A new administrative measure will be mandatory for all real estate brokers in Quebec as of November 9, announced the Authority of real estate brokerage in Quebec (OACIQ) at its annual event.
By Corinne Laberge
This La Presse article entitled "L'OACIQ serre la vis aux courtiers immobiliers" ("OACIQ tightens the screws on real estate brokers") deals with the subject. "Barely 16 months after the Quebec Real Estate Brokerage Act was amended to prohibit the same broker from representing both buyer and seller in a transaction, the rules will change again. Some brokers had found a way around this prohibition," reads the introduction.
To do this, real estate brokers are currently resorting to a "team strategy". During the visit of a property for which one of their brokers oversees the sale, another broker takes advantage of the opportunity to wait for potential future buyers with his or her card, seeking to represent them in the transaction.
"The seller's broker and his colleague representing the buyers each have personal information about their clients that is crucial to the transaction," explains the text. "Whether it's the difficult situation of a divorcing couple in a hurry to sell, a person in a bankruptcy situation or the floor price an owner wants to obtain."
In an interview with La Presse, Caroline Champagne, OACIQ's Vice-President, Enforcement of Practices, declared: "A broker can't say that he'll be able to disregard the information he knows about a client and switch sides whenever he pleases." Adding: "You can no longer be in a situation where you represent the other party, because you can no longer be loyal to them, you are no longer in a situation where you protect your client".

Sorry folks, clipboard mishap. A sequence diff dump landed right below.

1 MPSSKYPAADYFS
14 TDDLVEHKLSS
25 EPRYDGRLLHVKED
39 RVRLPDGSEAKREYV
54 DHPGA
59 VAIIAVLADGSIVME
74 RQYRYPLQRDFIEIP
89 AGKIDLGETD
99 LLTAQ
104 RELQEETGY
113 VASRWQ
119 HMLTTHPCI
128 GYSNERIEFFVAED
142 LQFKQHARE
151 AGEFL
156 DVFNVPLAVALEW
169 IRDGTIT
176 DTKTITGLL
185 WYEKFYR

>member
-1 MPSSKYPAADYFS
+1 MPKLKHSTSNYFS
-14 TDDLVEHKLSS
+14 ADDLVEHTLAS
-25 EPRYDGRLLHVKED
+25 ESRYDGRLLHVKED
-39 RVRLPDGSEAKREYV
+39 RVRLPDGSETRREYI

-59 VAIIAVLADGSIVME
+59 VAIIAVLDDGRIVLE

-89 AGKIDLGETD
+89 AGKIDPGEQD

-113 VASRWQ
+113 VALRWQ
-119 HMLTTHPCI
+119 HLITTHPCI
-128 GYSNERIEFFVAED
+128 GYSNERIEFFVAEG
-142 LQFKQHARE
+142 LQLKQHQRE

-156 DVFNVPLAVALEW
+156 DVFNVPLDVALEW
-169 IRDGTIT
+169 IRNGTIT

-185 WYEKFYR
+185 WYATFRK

Inserting on the for-sale sign the phone number of a colleague wishing to pick up buyers calling to visit, rather than the number of the broker selling the property, is the other team strategy employed. "These practices, repeatedly denounced by consumers and brokers alike, are so widespread that the OACIQ had no choice but to intervene," it says.
The Vice-President, Enforcement of Practices, maintains that "by setting clear guidelines for the teams, they will be required to respect their obligations to prohibit double representation, to protect the interests of the client and to avoid placing themselves in a conflict-of-interest situation".
Thus, "whether there are three, five or twenty members on a team, all brokers will wear the same hat during a transaction: all team members will have to represent the sellers or the buyers", we summarize.
Finally, "the OACIQ will require brokers to officially register all team members, to have team contracts and to ensure that all team advertising is clear to the consumer".
Real estate brokers violating these rules face fines ranging from $2,000 to $50,000, license suspension or mandatory training.